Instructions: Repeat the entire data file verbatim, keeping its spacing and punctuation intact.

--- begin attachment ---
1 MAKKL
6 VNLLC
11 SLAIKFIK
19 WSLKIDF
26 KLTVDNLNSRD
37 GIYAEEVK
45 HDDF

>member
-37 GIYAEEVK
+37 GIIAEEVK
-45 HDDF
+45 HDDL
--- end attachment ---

1 MAKKL
6 VNLLC
11 SLAIKFIK
19 WSLKIDF
26 KLTVDNLNSRD
37 GIYAEEVK
45 HDDF

>member
-37 GIYAEEVK
+37 GIIAEEVK
-45 HDDF
+45 HDDL